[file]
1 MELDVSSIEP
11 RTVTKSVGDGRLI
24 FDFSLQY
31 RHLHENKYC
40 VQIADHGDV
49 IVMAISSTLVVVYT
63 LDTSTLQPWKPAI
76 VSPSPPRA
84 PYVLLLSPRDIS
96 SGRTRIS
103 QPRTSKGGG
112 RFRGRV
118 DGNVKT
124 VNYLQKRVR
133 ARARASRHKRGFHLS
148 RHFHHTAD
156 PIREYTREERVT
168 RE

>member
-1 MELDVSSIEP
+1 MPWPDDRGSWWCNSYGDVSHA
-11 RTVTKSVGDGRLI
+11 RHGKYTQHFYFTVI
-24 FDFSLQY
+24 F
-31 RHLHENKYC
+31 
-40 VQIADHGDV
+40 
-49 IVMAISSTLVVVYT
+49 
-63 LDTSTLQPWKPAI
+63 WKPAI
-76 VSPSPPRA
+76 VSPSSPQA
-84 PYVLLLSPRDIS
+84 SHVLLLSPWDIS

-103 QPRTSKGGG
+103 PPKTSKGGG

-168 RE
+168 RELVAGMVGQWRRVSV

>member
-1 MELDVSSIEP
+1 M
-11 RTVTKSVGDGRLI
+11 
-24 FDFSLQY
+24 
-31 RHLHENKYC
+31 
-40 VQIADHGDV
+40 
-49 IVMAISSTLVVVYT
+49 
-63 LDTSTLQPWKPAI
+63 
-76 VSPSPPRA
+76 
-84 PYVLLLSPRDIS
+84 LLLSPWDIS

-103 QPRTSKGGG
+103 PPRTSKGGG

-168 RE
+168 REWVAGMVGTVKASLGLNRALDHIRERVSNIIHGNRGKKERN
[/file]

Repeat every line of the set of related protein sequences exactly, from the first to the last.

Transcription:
1 MELDVSSIEP
11 RTVTKSVGDGRLI
24 FDFSLQY
31 RHLHENKYC
40 VQIADHGDV
49 IVMAISSTLVVVYT
63 LDTSTLQPWKPAI
76 VSPSPPRA
84 PYVLLLSPRDIS
96 SGRTRIS
103 QPRTSKGGG
112 RFRGRV
118 DGNVKT
124 VNYLQKRVR
133 ARARASRHKRGFHLS
148 RHFHHTAD
156 PIREYTREERVT
168 RE

>member
-1 MELDVSSIEP
+1 MPWPDDRGSWWCNSYGDVSHA
-11 RTVTKSVGDGRLI
+11 RHGKYTQHFYFTVI
-24 FDFSLQY
+24 F
-31 RHLHENKYC
+31 
-40 VQIADHGDV
+40 
-49 IVMAISSTLVVVYT
+49 
-63 LDTSTLQPWKPAI
+63 WKPAI
-76 VSPSPPRA
+76 VSPSSPQA
-84 PYVLLLSPRDIS
+84 SHVLLLSPWDIS

-103 QPRTSKGGG
+103 PPKTSKGGG

-168 RE
+168 RELVAGMVGQWRRVSV

>member
-1 MELDVSSIEP
+1 M
-11 RTVTKSVGDGRLI
+11 
-24 FDFSLQY
+24 
-31 RHLHENKYC
+31 
-40 VQIADHGDV
+40 
-49 IVMAISSTLVVVYT
+49 
-63 LDTSTLQPWKPAI
+63 
-76 VSPSPPRA
+76 
-84 PYVLLLSPRDIS
+84 LLLSPWDIS

-103 QPRTSKGGG
+103 PPRTSKGGG

-168 RE
+168 REWVAGMVGTVKASLGLNRALDHIRERVSNIIHGNRGKKERN